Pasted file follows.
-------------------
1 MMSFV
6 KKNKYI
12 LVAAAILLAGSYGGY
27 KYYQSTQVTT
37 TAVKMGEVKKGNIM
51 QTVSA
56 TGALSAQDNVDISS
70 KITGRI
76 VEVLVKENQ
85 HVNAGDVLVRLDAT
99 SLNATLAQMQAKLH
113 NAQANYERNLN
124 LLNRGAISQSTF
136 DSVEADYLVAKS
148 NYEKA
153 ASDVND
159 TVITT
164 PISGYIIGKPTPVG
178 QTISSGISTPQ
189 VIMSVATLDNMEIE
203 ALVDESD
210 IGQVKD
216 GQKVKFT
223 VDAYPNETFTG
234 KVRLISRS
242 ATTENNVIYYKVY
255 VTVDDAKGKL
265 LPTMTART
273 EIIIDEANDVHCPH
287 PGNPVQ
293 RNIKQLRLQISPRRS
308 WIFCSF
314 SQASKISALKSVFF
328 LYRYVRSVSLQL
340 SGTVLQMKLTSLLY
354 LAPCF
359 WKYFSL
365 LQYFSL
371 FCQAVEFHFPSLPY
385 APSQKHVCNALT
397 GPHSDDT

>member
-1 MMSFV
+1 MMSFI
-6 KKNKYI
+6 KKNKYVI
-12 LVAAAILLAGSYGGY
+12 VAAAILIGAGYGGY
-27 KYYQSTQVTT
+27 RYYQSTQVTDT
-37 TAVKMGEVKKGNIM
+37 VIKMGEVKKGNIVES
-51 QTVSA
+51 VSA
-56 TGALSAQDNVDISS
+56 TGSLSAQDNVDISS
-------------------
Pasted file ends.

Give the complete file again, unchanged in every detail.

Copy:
1 MMSFV
6 KKNKYI
12 LVAAAILLAGSYGGY
27 KYYQSTQVTT
37 TAVKMGEVKKGNIM
51 QTVSA
56 TGALSAQDNVDISS
70 KITGRI
76 VEVLVKENQ
85 HVNAGDVLVRLDAT
99 SLNATLAQMQAKLH
113 NAQANYERNLN
124 LLNRGAISQSTF
136 DSVEADYLVAKS
148 NYEKA
153 ASDVND
159 TVITT
164 PISGYIIGKPTPVG
178 QTISSGISTPQ
189 VIMSVATLDNMEIE
203 ALVDESD
210 IGQVKD
216 GQKVKFT
223 VDAYPNETFTG
234 KVRLISRS
242 ATTENNVIYYKVY
255 VTVDDAKGKL
265 LPTMTART
273 EIIIDEANDVHCPH
287 PGNPVQ
293 RNIKQLRLQISPRRS
308 WIFCSF
314 SQASKISALKSVFF
328 LYRYVRSVSLQL
340 SGTVLQMKLTSLLY
354 LAPCF
359 WKYFSL
365 LQYFSL
371 FCQAVEFHFPSLPY
385 APSQKHVCNALT
397 GPHSDDT

>member
-1 MMSFV
+1 MMSFI
-6 KKNKYI
+6 KKNKYVI
-12 LVAAAILLAGSYGGY
+12 VAAAILIGAGYGGY
-27 KYYQSTQVTT
+27 RYYQSTQVTDT
-37 TAVKMGEVKKGNIM
+37 VIKMGEVKKGNIVES
-51 QTVSA
+51 VSA
-56 TGALSAQDNVDISS
+56 TGSLSAQDNVDISS